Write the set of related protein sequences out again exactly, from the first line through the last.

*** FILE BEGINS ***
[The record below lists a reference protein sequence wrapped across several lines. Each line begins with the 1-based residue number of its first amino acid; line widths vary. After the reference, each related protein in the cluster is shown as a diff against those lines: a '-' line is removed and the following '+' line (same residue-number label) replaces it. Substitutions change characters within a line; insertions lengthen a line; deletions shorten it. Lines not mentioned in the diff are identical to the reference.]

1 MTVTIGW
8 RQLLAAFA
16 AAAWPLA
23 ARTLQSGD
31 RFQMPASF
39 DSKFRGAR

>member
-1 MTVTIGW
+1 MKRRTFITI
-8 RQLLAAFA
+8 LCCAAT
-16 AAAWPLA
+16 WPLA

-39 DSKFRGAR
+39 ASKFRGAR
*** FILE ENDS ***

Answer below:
[The record below lists a reference protein sequence wrapped across several lines. Each line begins with the 1-based residue number of its first amino acid; line widths vary. After the reference, each related protein in the cluster is shown as a diff against those lines: a '-' line is removed and the following '+' line (same residue-number label) replaces it. Substitutions change characters within a line; insertions lengthen a line; deletions shorten it. Lines not mentioned in the diff are identical to the reference.]

1 MTVTIGW
8 RQLLAAFA
16 AAAWPLA
23 ARTLQSGD
31 RFQMPASF
39 DSKFRGAR

>member
-1 MTVTIGW
+1 MKRRTFITI
-8 RQLLAAFA
+8 LCCAAT
-16 AAAWPLA
+16 WPLA

-39 DSKFRGAR
+39 ASKFRGAR